Pathological tissue sample on slide
The encoder systems are surprisingly easy to install and set up in light of their performance.
The pixel size on each captured image is 0.25 to 0.08 μm. The machine uses a pre-defined overlap of approx. 10 μm and precise encoder feedback is required to accurately stitch together thousands of images.
Since the step-size of the chosen piezo-motor is 100 nm, the required resolution of the encoder is 50 nm to allow sufficient servo-bandwidth. The depth of field of the lens with the highest magnification factor is 0.2 μm, which gives every design parameter a sizable safety margin. The sample holder slides on a granite block to minimise frictional forces and vibration transfer from the outside.
VIONiC encoder in-situ
The engineers of 3DHISTECH decided to use VIONiC incremental encoders on the slide scanner to eliminate the latency associated with the conversion of absolute position into serial communication signals. They connected the encoder output directly to the microcontroller responsible for moving the axes to enable ‘real-time' feedback. The chosen encoder is required to provide high resolution position feedback with low cyclic error (SDE), noise and jitter.
The VIONiC series is Renishaw's ultra-high accuracy, all-in-one digital incremental encoder for both linear and rotary applications. VIONiC combines all necessary interpolation and digital signal processing inside the readhead, with cyclic error as low as <±10 nm and resolutions down to 2.5 nm. It has many customizable parameters, from resolution and edge separation to connector-type and cable lengths. Unrivalled ease of set-up and calibration is supported by an Advanced Diagnostic Tool (ADT), which includes user software that allows remote control and monitoring of VIONiC's set-up and calibration routines.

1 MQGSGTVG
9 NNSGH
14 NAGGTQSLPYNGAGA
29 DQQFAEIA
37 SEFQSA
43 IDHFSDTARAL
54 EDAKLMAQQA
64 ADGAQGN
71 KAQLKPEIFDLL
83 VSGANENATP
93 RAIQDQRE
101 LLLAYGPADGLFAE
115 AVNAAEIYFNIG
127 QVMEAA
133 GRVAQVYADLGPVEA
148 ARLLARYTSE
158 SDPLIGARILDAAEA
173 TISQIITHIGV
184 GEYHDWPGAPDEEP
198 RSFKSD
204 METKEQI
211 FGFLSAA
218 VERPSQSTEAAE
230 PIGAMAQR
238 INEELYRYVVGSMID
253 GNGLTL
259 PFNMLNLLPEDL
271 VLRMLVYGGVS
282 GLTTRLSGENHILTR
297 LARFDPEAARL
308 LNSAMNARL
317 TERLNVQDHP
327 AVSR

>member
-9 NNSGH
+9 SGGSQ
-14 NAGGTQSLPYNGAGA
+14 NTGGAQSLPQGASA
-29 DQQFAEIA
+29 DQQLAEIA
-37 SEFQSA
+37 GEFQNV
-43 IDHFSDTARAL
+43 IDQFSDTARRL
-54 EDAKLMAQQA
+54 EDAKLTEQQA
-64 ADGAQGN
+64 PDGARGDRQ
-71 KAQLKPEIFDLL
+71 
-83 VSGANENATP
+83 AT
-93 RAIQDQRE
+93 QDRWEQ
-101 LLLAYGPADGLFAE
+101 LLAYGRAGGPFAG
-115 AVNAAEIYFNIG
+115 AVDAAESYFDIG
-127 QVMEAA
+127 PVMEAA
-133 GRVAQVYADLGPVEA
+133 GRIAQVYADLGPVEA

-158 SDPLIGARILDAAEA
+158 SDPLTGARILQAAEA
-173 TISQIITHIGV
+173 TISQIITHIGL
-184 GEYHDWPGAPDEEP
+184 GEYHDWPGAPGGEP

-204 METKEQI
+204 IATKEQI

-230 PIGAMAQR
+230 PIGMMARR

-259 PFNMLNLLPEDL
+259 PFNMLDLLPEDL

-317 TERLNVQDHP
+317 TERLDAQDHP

This set-up tool is ideal for factory production-line installation as it allows remote, advanced calibration features. The ADT is used by 3DHISTECH during readhead installation due to unavoidable obstruction of the line-of-sight to the set-up LED. The ADT makes production-line installation much easier; previously when checking the readhead's signal or optimum rideheight, the encoder system had to be hard-wired into the controller of the machine and further fine tuning took many iterations. With the ADT, the readhead can be connected to a laptop via a USB connector, even with no power in the machine.